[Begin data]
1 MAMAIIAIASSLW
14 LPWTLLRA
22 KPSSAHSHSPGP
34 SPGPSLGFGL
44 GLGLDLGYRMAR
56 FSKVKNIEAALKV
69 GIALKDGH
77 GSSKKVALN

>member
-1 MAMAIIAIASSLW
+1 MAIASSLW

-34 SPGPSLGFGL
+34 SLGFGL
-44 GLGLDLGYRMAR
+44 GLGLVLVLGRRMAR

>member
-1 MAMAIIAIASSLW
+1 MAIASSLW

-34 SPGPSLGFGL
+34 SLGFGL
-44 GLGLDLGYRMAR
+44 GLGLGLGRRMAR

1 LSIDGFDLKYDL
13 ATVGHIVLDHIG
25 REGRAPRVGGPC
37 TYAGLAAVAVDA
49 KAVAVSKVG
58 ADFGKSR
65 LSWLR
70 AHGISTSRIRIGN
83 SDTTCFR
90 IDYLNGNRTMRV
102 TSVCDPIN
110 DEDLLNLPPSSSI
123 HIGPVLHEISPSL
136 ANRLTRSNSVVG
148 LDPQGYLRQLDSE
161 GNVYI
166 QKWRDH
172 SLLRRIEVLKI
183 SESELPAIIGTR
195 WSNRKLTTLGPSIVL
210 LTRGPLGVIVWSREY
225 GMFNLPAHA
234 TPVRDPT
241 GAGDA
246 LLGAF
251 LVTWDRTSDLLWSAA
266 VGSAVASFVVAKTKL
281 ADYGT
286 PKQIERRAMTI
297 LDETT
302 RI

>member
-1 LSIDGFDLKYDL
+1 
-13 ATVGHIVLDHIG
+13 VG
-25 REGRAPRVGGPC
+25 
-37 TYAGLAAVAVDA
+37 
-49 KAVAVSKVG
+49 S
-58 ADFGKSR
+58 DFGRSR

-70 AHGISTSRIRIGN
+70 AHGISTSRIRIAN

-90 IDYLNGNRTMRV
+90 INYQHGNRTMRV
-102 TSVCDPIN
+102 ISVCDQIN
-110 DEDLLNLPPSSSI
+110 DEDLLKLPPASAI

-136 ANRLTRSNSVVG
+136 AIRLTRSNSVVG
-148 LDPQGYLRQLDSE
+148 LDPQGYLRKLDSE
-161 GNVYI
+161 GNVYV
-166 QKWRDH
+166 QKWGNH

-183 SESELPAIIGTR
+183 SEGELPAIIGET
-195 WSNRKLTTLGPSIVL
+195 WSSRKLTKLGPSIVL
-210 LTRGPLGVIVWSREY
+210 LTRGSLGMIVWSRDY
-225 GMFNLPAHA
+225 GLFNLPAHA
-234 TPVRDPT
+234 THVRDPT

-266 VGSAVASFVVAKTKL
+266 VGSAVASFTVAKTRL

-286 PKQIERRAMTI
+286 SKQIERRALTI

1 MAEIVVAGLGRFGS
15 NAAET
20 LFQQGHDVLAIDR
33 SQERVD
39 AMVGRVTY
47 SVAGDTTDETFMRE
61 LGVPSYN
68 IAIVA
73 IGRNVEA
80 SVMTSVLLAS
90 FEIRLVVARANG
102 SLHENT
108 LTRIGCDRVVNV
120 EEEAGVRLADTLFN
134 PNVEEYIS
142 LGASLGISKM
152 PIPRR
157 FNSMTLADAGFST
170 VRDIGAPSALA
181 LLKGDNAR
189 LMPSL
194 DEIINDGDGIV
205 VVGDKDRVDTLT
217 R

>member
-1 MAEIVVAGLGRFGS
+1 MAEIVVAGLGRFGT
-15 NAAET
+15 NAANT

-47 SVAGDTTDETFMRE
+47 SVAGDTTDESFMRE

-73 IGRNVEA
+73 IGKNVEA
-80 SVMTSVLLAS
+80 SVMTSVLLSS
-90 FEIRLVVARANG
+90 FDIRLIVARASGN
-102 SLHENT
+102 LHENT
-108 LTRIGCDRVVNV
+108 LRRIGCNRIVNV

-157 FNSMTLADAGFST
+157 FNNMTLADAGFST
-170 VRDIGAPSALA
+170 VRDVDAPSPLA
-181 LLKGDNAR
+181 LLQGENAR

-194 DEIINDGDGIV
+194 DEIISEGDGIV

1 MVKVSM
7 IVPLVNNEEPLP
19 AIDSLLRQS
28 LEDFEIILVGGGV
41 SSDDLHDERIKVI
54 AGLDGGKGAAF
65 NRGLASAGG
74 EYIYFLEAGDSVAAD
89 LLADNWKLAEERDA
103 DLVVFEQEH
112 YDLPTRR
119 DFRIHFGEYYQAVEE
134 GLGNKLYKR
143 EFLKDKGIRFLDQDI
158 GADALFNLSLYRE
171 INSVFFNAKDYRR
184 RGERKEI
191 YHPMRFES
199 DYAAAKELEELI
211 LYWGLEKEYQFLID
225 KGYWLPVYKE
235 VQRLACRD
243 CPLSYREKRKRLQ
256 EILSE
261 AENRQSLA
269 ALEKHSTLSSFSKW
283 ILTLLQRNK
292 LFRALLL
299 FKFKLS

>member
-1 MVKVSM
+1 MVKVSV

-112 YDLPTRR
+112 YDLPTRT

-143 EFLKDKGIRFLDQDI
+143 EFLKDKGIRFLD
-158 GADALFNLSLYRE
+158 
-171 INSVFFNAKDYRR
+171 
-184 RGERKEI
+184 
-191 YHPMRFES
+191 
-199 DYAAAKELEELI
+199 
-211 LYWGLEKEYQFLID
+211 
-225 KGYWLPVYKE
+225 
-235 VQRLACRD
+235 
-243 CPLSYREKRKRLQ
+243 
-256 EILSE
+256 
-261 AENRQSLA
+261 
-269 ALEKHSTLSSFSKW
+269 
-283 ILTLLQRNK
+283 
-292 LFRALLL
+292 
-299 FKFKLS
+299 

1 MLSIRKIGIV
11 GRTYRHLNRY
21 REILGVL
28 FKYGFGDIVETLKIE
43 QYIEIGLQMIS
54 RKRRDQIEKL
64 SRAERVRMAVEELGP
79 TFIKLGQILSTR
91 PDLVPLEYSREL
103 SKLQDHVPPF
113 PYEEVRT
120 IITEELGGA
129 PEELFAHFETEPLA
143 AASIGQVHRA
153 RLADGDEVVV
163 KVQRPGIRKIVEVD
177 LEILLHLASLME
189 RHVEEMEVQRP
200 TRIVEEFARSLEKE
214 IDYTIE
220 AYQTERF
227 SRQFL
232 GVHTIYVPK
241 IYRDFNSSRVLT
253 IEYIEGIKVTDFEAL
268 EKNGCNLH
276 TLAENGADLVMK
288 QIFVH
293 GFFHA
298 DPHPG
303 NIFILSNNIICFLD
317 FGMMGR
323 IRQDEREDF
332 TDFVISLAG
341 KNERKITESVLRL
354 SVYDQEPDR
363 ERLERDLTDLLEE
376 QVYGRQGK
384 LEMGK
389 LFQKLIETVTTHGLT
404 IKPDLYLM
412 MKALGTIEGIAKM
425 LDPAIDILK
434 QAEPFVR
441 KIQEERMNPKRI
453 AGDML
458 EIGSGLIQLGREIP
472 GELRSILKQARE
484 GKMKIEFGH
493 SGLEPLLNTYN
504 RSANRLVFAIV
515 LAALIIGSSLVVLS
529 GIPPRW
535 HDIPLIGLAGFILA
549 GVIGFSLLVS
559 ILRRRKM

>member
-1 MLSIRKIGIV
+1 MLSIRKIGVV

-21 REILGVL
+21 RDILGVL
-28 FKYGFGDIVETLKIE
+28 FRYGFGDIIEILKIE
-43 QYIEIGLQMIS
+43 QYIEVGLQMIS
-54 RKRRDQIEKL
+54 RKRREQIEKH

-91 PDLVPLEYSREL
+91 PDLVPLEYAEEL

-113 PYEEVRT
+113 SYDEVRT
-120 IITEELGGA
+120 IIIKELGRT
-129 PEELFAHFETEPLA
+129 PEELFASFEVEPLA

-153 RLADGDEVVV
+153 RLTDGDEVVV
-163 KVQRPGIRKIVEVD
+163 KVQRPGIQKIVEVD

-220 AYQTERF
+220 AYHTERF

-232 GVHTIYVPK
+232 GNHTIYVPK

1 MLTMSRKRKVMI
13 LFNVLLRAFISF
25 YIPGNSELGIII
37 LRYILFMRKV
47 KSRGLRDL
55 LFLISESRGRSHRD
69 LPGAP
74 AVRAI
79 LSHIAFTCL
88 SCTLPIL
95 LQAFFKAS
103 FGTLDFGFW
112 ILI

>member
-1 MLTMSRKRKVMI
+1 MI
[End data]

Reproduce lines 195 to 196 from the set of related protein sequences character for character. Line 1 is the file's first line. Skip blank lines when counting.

+225 
-235 VQRLACRD